The Deaths of Presidents. The Authors Collection.
November 25, 2013
Question: What do Osama bin Laden, Jody Foster and John Shrank have in common?
Answer: Each supposedly was at least a footnote if not a star in a presidential assassination plot.
With the 50th anniversary of John F. Kennedy’s assassination in the news, I became curious about the historic and cultural significance of that day in Dallas. Specifically, why did that event shock the nation in such a profound way?
Naturally, I turned to Wikipedia to bone up on presidential assassinations. I found a couple of answers to my initial question but also a lot of interesting facts and trivia surrounding American presidents and the people who try to kill them.
First, John Kennedy.
He was the fourth president to be murdered while in office. In each presidential assassination – Lincoln, Garfield, McKinley and Kennedy – the murder weapon was a handgun.
Lincoln’s death as the first presidential assassination, and particularly in view of his role as the heroic and beloved (in the North at least) leader of the Union during the Civil War, must have shocked the nation at least as much as Kennedy’s. Also, the circumstances of Lincoln’s assassination were dramatic. He was shot by a famous actor while watching a play. Other national leaders were targeted as well. And Lincoln died within a day.
In comparison, the assassinations of Garfield and McKinley couldn’t have had the same impact on the nation’s consciousness.
Garfield’s assassination followed Lincoln’s by 16 years and McKinley’s death occurred 20 years after Garfield’s. So while certainly not a common occurrence, most people would have lived through an earlier assassination providing them at least some psychological preparation for the next.
Also, Garfield and McKinley didn’t die immediately. Garfield lived for 11 weeks and McKinley for eight days before they succumbed probably more to infection than from gunshot trauma. The country had time to anticipate their actual deaths.
With a 62-year gap between McKinley’s assassination in 1901 and Kennedy’s, Americans had reason to have been lulled into a state of relative innocence.
Kennedy’s killing also was the first presidential assassination to occur in the age of media immediacy. Although the telegraph was in use as early as Lincoln’s death, even McKinley’s assassination predated commercial radio broadcasts. Some telephone networks existed by 1901 but they were isolated, installed community by community. A single, nationwide interconnected system was still in the future. People would have learned of the earlier assassinations by word of mouth and through reports in their local newspapers.
When Kennedy was shot, the television networks broke into their midday programming – mainly soap operas – to report that news followed shortly afterward by the stunning reports that the president was dead. The subsequent developments and images – Lee Harvey Oswald’s arrest, Jackie Kennedy’s blood-soaked pink dress – came in front of a rapt national audience watching in real time. Oswald’s fatal shooting two days later occurred during a live television broadcast. The footage was replayed incessantly in the following days, often in slow motion.
Then, there was the movie-star quality of Kennedy himself as well as his family. His youth, good looks and popularity added to the sense of shock and tragedy. It would be like having Barack Obama, George Clooney and Miley Cyrus all go down at once.
Finally, there is the fact that within ten years of Kennedy’s death, two more major American political figures were assassinated (Robert Kennedy and Martin Luther King Jr.) and another paralyzed after being shot while campaigning for president (George Wallace). So it’s hard not to view Kennedy’s death as the end of a more innocent time. Indeed, in that same decade civil rights and Vietnam protests took center stage in the nation’s affairs. Stories of related murder, bombings and other violence became commonplace.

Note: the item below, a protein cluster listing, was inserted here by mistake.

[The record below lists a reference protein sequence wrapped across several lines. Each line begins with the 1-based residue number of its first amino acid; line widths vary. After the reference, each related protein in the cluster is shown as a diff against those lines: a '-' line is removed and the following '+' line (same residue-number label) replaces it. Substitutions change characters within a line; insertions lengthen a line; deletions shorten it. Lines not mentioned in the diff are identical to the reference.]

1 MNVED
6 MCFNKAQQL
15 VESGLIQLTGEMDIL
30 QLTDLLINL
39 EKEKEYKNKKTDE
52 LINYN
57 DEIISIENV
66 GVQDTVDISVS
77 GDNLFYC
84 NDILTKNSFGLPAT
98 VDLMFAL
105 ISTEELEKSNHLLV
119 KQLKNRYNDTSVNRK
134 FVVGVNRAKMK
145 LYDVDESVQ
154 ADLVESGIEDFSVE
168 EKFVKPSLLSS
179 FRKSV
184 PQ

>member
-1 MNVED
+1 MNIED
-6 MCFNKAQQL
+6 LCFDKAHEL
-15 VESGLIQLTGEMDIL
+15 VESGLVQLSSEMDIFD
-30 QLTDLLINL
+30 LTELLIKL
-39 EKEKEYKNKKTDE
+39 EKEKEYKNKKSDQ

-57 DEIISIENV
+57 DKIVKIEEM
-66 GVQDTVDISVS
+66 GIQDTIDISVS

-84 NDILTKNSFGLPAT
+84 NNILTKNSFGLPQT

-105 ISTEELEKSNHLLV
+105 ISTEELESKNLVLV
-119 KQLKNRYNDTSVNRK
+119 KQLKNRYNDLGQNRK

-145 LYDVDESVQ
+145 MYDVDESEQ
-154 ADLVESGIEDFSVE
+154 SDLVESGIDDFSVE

But, what of Jody Foster and Osama bin Laden?
Foster had the misfortune to be the object of John Hinckley, Jr.’s obsession. Hinckley tried to kill Ronald Reagan in 1981 to impress the actress, then a college student. Reagan fully recovered from his gunshot wounds but his press secretary, James Brady, suffered extensive brain damage in the incident and was permanently disabled. Hinckley was deemed mentally ill and remains under psychiatric care.
Bin Laden reportedly masterminded an assassination attempt on Bill Clinton five years before the destruction of the World Trade Center towers. The plot, to which at least one other key al Qaeda figure confessed, involved a bomb planted under a highway bridge in the Philippines in 1996. Clinton, who was there for an economic conference, was routed away from the bridge after American intelligence intercepted a suspicious radio transmission on the morning of the purported bombing attempt.
And who was John Shrank?
Shrank was responsible for one of the more remarkable assassination stories. In 1912, he shot Theodore Roosevelt in Wisconsin before a Roosevelt was to deliver a campaign speech. Roosevelt had left office three years earlier and was running for president again as a member of the Progressive Party.
The .38-caliber bullet was slowed by 50 pages of a speech folded in half and tucked into Roosevelt’s breast pocket along with his metal glasses case. With his shirt bloodied and the bullet lodged between his ribs – doctors would later decide against removing it – Roosevelt insisted on delivering his 90-minute speech before receiving treatment. Shrank – like many other would-be assassins – would later be judged insane. He spent the remainder of his life in an institution.
At one point during his speech, Roosevelt showed the crowd his bloody shirt.
“It takes more than that to kill a bull moose,” he said.
Please click the book cover to read more about Robert B. Lowe’s novel, Project Moses.